Monday, April 16, 2012

Grossly Overstated

I love NPR (National Public Radio). It is thought provoking and enlightening. It makes me laugh and makes the world closer to me.

The country was full of farmers until machinery changed the face of small farming.This morning I was listening to a program about how machines began to replace workers in the sixties. A tomato picker was developed once tomatoes could be produced that were uniform in size. The picker replaced "the picker". The conversation went on talking about how grossly overworked the field workers had been. Grossly overworked.

As I have said, we raised tobacco. It was hard, back-breaking work, but it is what we did as farm families. We worked hard. It was the way of it then.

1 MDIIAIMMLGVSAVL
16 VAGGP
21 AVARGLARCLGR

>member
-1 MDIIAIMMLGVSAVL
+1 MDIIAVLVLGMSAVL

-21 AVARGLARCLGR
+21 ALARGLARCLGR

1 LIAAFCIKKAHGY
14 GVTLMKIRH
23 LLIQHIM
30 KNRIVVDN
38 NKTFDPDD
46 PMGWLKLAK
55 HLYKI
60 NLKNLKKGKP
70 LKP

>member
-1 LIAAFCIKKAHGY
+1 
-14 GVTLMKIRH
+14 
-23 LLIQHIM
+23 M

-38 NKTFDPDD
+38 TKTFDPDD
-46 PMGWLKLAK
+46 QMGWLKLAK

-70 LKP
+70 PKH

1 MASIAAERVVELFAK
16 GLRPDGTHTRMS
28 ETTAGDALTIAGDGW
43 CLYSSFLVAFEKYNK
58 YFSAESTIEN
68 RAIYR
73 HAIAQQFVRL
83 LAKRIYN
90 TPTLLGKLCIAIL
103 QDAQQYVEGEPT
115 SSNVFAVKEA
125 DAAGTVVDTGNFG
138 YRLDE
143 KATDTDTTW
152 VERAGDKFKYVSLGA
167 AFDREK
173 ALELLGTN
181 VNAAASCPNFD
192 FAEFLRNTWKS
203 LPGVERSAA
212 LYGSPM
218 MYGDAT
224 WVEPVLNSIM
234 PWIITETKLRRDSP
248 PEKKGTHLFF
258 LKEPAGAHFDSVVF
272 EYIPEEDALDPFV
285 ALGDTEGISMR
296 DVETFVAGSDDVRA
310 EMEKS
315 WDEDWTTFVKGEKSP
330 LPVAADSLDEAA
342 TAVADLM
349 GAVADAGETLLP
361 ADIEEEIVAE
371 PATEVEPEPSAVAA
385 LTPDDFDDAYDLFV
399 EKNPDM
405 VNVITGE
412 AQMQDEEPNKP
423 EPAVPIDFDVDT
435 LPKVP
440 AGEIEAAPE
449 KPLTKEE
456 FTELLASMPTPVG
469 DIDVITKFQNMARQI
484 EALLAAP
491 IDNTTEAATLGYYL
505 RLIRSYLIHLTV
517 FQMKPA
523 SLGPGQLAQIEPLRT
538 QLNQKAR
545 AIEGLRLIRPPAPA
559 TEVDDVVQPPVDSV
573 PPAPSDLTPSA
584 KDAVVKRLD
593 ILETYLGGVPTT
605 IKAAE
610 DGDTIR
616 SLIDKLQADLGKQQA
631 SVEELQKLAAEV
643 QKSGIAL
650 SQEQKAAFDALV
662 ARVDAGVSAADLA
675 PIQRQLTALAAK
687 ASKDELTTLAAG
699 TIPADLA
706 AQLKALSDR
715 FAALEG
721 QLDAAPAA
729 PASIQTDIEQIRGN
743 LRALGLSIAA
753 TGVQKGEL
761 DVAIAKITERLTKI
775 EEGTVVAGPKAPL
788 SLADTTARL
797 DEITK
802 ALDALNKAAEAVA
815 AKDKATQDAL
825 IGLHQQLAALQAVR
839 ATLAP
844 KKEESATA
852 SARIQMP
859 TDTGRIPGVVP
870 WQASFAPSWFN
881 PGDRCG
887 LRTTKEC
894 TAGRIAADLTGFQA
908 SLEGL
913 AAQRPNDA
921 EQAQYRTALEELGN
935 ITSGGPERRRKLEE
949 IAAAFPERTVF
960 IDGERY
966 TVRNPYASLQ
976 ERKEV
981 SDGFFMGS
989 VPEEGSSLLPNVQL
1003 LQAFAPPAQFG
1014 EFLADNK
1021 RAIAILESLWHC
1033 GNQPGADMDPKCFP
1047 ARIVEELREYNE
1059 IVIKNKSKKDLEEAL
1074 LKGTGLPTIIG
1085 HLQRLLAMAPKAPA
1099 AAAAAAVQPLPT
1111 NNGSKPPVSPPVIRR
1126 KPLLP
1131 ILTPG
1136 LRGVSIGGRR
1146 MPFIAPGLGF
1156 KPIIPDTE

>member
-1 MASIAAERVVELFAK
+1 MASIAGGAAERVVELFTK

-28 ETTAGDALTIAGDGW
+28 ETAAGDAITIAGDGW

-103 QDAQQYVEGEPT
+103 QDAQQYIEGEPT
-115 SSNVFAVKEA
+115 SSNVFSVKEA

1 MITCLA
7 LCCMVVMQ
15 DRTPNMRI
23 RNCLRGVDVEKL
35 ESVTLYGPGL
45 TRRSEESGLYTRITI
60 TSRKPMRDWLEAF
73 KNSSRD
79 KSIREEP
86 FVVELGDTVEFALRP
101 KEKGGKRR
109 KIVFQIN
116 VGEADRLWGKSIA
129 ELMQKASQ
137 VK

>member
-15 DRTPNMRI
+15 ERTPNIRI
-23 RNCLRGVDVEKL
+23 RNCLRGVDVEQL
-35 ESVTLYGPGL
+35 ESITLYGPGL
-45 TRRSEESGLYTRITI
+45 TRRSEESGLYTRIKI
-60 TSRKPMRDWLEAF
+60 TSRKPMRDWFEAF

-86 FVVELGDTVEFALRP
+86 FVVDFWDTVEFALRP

I guess I was a little offended of the term 'grossly'. These radio people didn't live back the lane. It was a rough life that sometimes was made worse depending on the weather. However, that said, it was a wonderful life. Sometimes my sisters and I talk of the different life my mother might have wished for, but in truth, my mother was very happy woman. She loved working beside my dad. She loved the freedom of the farm. She did her work always with a song on her lips as did my dad. They loved the community that shared the same struggles and successes. The only thing gross about that life was hulling manure.

Larger machinery made life for the small farmer difficult. Either he borrowed on the farm to buy more land and machinery to keep up with the changing time or he retired. I thank God that my father was a man who retired in his own time and then lived a wonderful life of contentment with the woman he loved.

Life was good back the lane on Neff Road.

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